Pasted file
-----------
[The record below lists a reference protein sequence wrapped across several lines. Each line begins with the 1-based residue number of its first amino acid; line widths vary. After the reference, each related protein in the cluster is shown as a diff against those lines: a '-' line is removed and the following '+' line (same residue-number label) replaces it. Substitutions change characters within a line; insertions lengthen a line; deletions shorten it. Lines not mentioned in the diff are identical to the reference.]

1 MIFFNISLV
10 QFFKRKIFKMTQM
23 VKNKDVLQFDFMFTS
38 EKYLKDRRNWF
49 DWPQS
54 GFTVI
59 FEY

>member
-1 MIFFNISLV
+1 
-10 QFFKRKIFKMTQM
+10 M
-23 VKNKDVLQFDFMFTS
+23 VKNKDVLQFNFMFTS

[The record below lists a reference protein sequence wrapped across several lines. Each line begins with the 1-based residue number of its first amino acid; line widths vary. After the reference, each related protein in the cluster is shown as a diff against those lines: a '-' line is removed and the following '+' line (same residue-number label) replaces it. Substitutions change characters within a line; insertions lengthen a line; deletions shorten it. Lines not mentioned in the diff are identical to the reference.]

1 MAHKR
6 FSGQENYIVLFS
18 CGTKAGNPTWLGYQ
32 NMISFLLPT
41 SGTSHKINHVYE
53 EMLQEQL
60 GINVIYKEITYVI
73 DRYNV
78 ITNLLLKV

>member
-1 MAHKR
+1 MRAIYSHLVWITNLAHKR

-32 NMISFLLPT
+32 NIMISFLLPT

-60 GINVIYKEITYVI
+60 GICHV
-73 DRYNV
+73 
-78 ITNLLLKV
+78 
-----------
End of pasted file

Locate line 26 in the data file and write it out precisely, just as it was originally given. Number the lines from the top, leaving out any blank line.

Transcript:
>member